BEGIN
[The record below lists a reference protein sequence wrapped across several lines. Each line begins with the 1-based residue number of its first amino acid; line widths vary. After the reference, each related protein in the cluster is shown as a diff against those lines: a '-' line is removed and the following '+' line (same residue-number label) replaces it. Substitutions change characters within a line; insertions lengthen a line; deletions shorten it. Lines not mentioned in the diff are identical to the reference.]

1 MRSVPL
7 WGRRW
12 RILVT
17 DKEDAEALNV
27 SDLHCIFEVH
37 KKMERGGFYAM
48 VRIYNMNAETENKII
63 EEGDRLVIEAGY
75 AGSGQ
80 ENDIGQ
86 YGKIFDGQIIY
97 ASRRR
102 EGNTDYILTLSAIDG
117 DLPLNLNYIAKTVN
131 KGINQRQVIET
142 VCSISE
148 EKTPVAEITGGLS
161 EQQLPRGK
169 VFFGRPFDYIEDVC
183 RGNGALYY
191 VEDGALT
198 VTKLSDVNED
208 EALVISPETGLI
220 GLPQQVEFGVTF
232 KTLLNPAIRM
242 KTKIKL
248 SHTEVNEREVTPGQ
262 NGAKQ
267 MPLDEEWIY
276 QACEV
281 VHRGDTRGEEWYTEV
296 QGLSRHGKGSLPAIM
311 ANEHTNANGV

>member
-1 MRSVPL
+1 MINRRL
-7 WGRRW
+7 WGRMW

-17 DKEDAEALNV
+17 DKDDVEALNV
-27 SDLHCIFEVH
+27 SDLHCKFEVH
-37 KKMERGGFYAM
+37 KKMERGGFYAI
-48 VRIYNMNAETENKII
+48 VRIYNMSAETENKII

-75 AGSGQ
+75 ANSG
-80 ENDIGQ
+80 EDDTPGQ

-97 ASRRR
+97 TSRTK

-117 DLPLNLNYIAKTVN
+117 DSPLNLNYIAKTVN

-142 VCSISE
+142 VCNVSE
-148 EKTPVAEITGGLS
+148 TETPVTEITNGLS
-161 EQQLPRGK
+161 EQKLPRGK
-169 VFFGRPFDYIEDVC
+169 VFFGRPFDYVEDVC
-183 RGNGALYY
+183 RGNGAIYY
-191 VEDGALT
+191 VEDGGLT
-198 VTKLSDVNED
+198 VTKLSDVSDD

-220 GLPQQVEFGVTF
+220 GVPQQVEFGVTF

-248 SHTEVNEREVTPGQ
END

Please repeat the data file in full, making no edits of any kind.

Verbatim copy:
[The record below lists a reference protein sequence wrapped across several lines. Each line begins with the 1-based residue number of its first amino acid; line widths vary. After the reference, each related protein in the cluster is shown as a diff against those lines: a '-' line is removed and the following '+' line (same residue-number label) replaces it. Substitutions change characters within a line; insertions lengthen a line; deletions shorten it. Lines not mentioned in the diff are identical to the reference.]

1 MRSVPL
7 WGRRW
12 RILVT
17 DKEDAEALNV
27 SDLHCIFEVH
37 KKMERGGFYAM
48 VRIYNMNAETENKII
63 EEGDRLVIEAGY
75 AGSGQ
80 ENDIGQ
86 YGKIFDGQIIY
97 ASRRR
102 EGNTDYILTLSAIDG
117 DLPLNLNYIAKTVN
131 KGINQRQVIET
142 VCSISE
148 EKTPVAEITGGLS
161 EQQLPRGK
169 VFFGRPFDYIEDVC
183 RGNGALYY
191 VEDGALT
198 VTKLSDVNED
208 EALVISPETGLI
220 GLPQQVEFGVTF
232 KTLLNPAIRM
242 KTKIKL
248 SHTEVNEREVTPGQ
262 NGAKQ
267 MPLDEEWIY
276 QACEV
281 VHRGDTRGEEWYTEV
296 QGLSRHGKGSLPAIM
311 ANEHTNANGV

>member
-1 MRSVPL
+1 MINRRL
-7 WGRRW
+7 WGRMW

-17 DKEDAEALNV
+17 DKDDVEALNV
-27 SDLHCIFEVH
+27 SDLHCKFEVH
-37 KKMERGGFYAM
+37 KKMERGGFYAI
-48 VRIYNMNAETENKII
+48 VRIYNMSAETENKII

-75 AGSGQ
+75 ANSG
-80 ENDIGQ
+80 EDDTPGQ

-97 ASRRR
+97 TSRTK

-117 DLPLNLNYIAKTVN
+117 DSPLNLNYIAKTVN

-142 VCSISE
+142 VCNVSE
-148 EKTPVAEITGGLS
+148 TETPVTEITNGLS
-161 EQQLPRGK
+161 EQKLPRGK
-169 VFFGRPFDYIEDVC
+169 VFFGRPFDYVEDVC
-183 RGNGALYY
+183 RGNGAIYY
-191 VEDGALT
+191 VEDGGLT
-198 VTKLSDVNED
+198 VTKLSDVSDD

-220 GLPQQVEFGVTF
+220 GVPQQVEFGVTF

-248 SHTEVNEREVTPGQ